Magazine article The Spectator

Exhibitions: Opus Angelicanum: Masterpieces of English Medieval Embroidery

Magazine article The Spectator

Exhibitions: Opus Angelicanum: Masterpieces of English Medieval Embroidery

Article excerpt

For much of the Middle Ages, especially from 1250-1350, 'English work' was enormously prized around Europe from Spain to Iceland. Popes took pains to acquire it; bishops coveted it; the quality was such that the remnants have ended up in the treasuries of Europe. London, especially the area around St Paul's, was famous for its production. And what was English work? Embroidery, that's what. Beautiful, costly, high-quality embroidered pieces, much of it using gold or silver thread, sometimes embellished with pearls and precious stones. Matthew Paris tells a story about Pope Innocent IV spotting some English bishops wearing lovely vestments and badgering them to find some of it for him, preferably for the lowest possible cost. The point of the story was the pope's acquisitiveness; what it also makes clear is that English work was conspicuous for its workmanship and beauty.

The last exhibition of Opus Anglicanum was 50 years ago; now the V&A is giving this generation an opportunity to see for itself pieces that have been assembled from around Europe from the 12th to the 16th century -- though the catalogue observes that Anglo-Saxon embroidery was hot too. It's a wonderful collection, mostly liturgical vestments -- copes and chasubles that the priest or bishop would wear at mass -- but including some secular pieces. What it should do is put embroidery in its proper place as an art form alongside stained glass, floor mosaic, painting and manuscript illustration, with which it shares exactly the same artistic form and imagery. There's one lovely embroidered panel here of poor St Hippolytus being martyred which has grotesque figures at the top -- animals with leering human heads -- that are identical to those you find in the margins of manuscripts of the same period.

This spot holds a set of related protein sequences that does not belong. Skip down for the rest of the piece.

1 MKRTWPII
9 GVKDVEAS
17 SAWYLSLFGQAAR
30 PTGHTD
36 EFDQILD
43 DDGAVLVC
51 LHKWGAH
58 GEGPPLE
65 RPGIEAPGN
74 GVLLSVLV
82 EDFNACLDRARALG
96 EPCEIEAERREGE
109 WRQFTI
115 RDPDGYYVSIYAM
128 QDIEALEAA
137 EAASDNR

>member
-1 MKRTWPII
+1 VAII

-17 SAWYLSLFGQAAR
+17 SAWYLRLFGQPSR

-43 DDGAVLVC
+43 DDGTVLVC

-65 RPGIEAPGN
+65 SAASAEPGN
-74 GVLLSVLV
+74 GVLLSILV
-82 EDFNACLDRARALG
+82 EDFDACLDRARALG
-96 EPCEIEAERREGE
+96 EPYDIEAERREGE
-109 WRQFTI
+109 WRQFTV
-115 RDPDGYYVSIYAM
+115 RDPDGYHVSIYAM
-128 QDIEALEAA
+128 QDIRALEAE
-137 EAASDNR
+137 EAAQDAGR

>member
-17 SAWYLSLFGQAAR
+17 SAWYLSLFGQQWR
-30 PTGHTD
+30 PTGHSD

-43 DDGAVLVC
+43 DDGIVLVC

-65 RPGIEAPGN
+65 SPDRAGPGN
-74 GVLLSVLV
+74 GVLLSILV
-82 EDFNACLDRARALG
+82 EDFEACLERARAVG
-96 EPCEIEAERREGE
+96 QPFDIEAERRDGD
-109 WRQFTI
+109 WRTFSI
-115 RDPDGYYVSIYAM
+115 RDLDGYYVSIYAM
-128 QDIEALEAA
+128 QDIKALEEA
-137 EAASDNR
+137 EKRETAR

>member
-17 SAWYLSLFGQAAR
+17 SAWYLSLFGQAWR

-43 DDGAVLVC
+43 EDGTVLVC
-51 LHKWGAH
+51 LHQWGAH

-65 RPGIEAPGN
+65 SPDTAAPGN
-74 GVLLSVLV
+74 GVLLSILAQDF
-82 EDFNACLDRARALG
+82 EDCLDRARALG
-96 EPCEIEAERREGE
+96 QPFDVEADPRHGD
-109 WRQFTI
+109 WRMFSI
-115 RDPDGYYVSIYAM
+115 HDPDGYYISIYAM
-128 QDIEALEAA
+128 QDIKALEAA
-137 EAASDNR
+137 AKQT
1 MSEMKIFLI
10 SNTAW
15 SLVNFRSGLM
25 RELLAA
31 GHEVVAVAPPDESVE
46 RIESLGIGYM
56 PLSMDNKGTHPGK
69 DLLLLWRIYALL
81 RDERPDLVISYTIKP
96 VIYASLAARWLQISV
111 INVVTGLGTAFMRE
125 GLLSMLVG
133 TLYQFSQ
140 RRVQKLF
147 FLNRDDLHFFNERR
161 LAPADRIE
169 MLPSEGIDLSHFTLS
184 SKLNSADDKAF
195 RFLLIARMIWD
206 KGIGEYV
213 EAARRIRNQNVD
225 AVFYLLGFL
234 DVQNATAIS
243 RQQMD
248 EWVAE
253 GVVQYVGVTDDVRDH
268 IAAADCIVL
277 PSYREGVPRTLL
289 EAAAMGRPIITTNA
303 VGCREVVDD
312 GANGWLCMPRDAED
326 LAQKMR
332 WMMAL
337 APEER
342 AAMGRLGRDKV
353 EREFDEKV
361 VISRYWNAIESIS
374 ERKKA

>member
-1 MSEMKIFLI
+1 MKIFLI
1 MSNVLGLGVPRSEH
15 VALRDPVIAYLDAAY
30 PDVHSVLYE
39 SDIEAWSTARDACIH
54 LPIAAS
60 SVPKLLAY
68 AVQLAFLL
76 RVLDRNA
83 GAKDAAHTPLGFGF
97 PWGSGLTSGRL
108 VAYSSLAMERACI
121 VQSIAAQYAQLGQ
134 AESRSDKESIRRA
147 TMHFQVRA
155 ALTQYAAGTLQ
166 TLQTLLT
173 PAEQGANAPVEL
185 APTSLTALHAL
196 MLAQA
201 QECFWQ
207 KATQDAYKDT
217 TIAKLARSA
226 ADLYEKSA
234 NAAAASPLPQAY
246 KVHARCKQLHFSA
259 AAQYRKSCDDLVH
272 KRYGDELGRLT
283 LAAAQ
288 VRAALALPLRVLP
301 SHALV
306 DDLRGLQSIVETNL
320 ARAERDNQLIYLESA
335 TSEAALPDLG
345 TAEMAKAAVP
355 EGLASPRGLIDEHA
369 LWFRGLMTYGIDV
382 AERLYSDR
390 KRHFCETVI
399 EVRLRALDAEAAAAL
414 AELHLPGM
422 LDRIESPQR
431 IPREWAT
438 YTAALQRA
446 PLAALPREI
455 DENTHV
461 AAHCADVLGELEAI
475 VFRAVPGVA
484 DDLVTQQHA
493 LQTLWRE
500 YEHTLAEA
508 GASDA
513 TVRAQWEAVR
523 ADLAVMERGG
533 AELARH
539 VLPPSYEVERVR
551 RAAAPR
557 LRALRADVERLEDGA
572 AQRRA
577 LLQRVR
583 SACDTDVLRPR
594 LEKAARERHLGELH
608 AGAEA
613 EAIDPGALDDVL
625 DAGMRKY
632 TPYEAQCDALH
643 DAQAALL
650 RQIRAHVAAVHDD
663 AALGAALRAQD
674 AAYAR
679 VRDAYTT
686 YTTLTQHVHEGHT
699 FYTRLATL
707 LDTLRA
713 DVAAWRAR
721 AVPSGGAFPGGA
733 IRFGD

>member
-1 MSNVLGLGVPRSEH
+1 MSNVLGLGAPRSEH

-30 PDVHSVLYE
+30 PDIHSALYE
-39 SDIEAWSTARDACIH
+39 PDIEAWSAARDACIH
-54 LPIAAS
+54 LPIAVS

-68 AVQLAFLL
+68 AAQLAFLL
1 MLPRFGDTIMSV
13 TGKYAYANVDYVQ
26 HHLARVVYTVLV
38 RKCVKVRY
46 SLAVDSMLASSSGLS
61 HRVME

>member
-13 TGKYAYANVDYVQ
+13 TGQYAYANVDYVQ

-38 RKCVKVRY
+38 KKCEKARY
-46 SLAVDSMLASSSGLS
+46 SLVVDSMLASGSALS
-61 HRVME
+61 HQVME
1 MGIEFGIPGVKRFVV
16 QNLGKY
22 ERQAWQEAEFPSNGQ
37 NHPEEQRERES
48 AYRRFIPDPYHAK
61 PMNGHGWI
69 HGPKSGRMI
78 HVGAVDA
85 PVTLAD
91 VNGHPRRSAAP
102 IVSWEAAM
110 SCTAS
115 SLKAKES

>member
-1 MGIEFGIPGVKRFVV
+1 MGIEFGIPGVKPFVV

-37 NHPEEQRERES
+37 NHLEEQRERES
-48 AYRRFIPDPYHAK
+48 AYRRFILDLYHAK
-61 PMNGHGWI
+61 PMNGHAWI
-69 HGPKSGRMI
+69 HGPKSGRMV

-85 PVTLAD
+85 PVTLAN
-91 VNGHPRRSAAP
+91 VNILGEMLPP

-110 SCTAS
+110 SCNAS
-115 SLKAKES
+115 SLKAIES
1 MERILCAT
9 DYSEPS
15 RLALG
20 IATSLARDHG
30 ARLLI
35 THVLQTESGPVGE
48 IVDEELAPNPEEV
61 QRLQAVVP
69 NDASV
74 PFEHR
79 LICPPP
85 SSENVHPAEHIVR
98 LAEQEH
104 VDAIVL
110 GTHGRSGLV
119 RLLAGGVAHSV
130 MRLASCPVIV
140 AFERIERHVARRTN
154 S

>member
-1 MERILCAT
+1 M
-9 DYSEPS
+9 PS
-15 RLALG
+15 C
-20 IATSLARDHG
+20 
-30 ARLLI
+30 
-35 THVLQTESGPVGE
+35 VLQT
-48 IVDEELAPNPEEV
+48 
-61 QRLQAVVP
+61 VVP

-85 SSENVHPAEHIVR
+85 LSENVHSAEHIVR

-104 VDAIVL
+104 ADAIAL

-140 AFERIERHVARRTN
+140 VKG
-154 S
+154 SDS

Yet, obviously enough, embroidery, and needlework generally, has never had quite the same recognition as those others, perhaps because art historians were chary of it, partly because the material is uniquely vulnerable to the effects of light and time, and partly, perhaps, because needlework is seen as women's stuff.

Certainly women did take part in the production of English work (the term was generic; for obvious reasons it wasn't used in England), though probably not as designers so much as needlewomen. It's likely that some workshops were mixed. The pay rates reflected skill, with the draughtsmen getting eight pence a day in 1330, and needlewomen just over twopence. The exhibition, and website, usefully includes a video of couching, the technique whereby gold thread was attached to cloth by understitching, barely visible on the surface, and split-stitching, which allowed the embroiderer to follow the contours of the shape they were filling in, like brushstrokes. …

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